Sherlock Holmes - Nemesis  - Review

Sherlock Holmes - Nemesis
Ages: Everyone 10+

The previous Sherlock Holmes game produced by The Adventure Company, Sherlock Holmes - The Awakened had you lurking about dark docks and secret passageways, had bloody sacrifices and carried an "M" rating. This one is a milder, more elegant engagement throughout historical and cultured London with an E+10 rating. The dandy Nemesis on the box cover is Arsène Lupin, a gentlemen burglar who has challenged Holmes to prevent him from stealing, in five days, five objects that so embody England that their theft will not only be a misfortune but a humiliation. Holmes responds with both anticipation and admiration - a worthy opponent. Lupin goes about his merry ways, leaving poetic clues and lifting objects just before Holmes can get there to stop him. Game play involves discovering the clues as to where the next heist will be, and once there, discovering how the heist was done. Lupin, a literary character in his own right (22 books by Maurice Leblank) comes across a little like the Pierce Brosnan character in The Thomas Crown Affair, and there is a similar piece of business where water washes a painting off to reveal another.

One of the real pleasures of the game is the ability to wander around The National Gallery, The British Museum, The Tower of London and Buckingham Palace. Images, objects and interiors are painstakingly rendered - even identified by Holmes acting as docent.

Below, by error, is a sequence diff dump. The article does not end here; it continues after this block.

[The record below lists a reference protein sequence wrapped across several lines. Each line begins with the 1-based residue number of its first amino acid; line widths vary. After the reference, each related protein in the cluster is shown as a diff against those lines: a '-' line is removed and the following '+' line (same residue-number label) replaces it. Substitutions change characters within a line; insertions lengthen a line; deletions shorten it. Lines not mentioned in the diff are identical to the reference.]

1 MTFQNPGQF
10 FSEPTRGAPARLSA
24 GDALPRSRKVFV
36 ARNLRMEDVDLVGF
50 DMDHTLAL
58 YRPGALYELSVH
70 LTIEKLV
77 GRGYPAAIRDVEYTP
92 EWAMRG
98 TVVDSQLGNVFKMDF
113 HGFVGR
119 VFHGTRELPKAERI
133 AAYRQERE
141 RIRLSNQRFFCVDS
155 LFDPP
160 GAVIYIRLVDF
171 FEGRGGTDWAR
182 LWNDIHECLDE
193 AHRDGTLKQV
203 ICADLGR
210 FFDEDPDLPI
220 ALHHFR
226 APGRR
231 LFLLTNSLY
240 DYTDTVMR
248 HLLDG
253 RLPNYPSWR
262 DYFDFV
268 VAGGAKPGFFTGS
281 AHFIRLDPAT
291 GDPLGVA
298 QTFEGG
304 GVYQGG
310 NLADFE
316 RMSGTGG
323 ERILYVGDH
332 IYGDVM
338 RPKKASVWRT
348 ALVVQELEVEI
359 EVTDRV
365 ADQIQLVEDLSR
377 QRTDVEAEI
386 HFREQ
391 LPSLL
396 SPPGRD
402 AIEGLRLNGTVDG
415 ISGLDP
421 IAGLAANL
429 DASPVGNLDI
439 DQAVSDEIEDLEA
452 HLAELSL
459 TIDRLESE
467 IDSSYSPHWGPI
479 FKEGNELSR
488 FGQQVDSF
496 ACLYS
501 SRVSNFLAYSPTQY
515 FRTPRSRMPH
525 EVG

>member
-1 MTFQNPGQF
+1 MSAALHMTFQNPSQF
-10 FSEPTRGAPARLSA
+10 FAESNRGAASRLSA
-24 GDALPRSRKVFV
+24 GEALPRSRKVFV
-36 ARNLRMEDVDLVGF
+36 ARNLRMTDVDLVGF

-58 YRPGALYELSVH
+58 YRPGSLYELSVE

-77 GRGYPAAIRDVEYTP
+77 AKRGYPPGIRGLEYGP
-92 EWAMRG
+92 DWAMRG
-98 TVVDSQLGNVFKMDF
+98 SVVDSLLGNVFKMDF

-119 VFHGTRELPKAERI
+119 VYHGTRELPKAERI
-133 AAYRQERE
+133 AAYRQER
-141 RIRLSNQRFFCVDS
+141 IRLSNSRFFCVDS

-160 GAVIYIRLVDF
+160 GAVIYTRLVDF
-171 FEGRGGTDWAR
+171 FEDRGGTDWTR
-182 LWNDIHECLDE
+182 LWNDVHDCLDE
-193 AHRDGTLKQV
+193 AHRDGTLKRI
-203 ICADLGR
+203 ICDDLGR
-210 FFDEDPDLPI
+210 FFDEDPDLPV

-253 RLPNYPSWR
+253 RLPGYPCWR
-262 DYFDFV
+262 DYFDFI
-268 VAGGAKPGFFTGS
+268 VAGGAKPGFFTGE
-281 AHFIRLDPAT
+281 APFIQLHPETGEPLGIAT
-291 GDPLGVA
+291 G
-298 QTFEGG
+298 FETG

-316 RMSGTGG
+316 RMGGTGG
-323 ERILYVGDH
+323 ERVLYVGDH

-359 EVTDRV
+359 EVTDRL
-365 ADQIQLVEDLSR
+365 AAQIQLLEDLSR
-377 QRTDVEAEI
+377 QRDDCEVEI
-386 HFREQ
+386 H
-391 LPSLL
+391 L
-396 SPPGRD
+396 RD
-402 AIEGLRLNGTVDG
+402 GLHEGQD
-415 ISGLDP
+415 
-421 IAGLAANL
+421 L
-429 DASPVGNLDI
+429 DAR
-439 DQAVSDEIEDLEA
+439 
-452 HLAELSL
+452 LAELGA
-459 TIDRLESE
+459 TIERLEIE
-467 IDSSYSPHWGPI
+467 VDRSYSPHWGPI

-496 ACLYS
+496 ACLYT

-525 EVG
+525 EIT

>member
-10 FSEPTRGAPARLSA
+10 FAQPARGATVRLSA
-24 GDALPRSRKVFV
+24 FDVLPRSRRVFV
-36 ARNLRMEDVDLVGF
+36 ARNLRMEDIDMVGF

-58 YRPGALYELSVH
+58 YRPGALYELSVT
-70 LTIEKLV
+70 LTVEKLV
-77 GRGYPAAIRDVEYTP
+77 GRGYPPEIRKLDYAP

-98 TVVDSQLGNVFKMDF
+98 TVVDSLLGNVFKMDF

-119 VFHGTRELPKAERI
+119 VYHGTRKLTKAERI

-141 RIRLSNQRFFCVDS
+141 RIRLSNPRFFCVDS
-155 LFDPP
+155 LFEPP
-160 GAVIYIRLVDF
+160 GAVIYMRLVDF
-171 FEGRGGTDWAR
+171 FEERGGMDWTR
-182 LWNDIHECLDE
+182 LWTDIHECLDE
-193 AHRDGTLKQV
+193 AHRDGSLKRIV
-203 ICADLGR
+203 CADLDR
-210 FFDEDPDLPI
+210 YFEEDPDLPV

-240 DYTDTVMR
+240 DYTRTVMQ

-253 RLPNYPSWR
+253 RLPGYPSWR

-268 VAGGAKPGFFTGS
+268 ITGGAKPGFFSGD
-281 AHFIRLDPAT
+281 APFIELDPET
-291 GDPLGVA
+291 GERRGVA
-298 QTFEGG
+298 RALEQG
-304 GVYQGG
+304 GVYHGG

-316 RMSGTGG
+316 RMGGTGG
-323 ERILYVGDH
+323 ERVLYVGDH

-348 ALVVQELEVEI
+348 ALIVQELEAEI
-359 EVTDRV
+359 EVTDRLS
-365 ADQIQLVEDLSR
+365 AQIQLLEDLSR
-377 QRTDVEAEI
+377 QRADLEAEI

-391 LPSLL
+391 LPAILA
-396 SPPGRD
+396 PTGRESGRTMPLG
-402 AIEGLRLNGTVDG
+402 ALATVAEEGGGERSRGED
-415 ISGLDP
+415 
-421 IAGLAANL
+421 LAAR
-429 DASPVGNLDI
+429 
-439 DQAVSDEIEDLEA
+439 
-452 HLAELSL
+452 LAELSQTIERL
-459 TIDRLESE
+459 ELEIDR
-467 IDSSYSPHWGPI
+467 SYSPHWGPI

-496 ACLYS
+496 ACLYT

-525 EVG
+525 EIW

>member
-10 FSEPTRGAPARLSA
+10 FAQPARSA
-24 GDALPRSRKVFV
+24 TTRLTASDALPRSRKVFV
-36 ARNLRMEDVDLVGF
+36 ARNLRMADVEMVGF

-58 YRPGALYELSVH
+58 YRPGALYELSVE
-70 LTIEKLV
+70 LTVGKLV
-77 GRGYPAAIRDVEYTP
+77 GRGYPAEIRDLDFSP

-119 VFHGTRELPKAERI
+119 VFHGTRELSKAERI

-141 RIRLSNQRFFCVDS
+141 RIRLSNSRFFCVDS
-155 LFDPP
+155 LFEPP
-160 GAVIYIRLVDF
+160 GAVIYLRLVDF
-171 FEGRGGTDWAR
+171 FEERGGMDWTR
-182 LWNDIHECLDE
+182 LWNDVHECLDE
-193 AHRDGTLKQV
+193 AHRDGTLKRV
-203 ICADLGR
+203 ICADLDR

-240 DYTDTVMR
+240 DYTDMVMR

You play mostly as Holmes, occasionally as Watson, once as Lestrade. The characters are puppet-like, gesturing mostly from the waist up, but then Sherlock Holmes is not exactly an action figure. That is until the endgame were you can fail - but like a Nancy Drew game, you are given a second chance.

The game is very linear. You have to wait for Holmes to notice the next clue - and then you must click on it before proceeding to the next. Some puzzles are inventory and construction based, others involve ciphers, numbers and in one occasion bird sounds and whistles. None are time based. If stuck, Google a walkthrough.

The game feels more coherent than the previous one, and the battle of wits between debonair Lupin and stoic Holmes, with Lupin teasing the older detective makes you want to take out a book by Maurice Leblank. A game that encourages reading - or perhaps a sequel?

Fun Factor: A great tour through England's famous places.
Female Factor: Non-existent - two middle-aged bachelors.
Player Friendly: Unlimited saves, helpful journals.

Reviewed by: Editor - 05/08

  • Sherlock Holmes - Nemesis
  • © The Adventure Company
  • Platform(s): WVISTA XP W2K
  • To Order: Win $17.99